- Heart: Your child’s heart valves may weaken. This can cause him to have chest pain or an irregular heartbeat. Heart valves direct the flow of blood through the heart.
How is Marfan syndrome diagnosed?
Your child’s healthcare provider will do a complete physical exam to check for signs of Marfan syndrome. He will also ask about your child’s health history. He may also need to know the health condition of your family and other close relatives. Your child may also need any of the following:
- Blood tests: Your child may need blood tests to give caregivers information about how his body is working. The blood may be taken from your child’s arm, hand, finger, foot, heel, or IV.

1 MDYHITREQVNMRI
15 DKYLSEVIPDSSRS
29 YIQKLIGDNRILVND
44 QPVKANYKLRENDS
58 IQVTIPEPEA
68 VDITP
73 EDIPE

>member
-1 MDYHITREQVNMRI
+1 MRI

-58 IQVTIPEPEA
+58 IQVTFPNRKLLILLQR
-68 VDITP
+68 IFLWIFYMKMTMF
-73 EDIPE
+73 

- CT angiography: An x-ray machine uses a computer to take pictures of your child’s blood vessels. Your child may be given dye to help his blood vessels show up better in the pictures. Tell the healthcare provider if he has ever had an allergic reaction to contrast dye.
- An echocardiogram is a type of ultrasound. Sound waves are used to show the structure and function of your child’s heart.
- Heart monitor: This is also called an ECG or EKG. Sticky pads placed on your child’s skin record the electrical activity of his heart.
- Eye exam: This test uses instruments to look inside your child’s eyes. Devices and lenses may be used to look for eye problems, such as glaucoma or cataracts.
- MRI: This scan uses powerful magnets and a computer to take pictures of your child’s body. An MRI may show problems in your child’s bones, lungs, or heart. Your child may be given dye to help the pictures show up better. Tell the healthcare provider if your child has ever had an allergic reaction to contrast dye. Do not enter the MRI room with anything made of metal. Metal can cause serious injury. Tell the healthcare provider if your child has any metal in or on his body.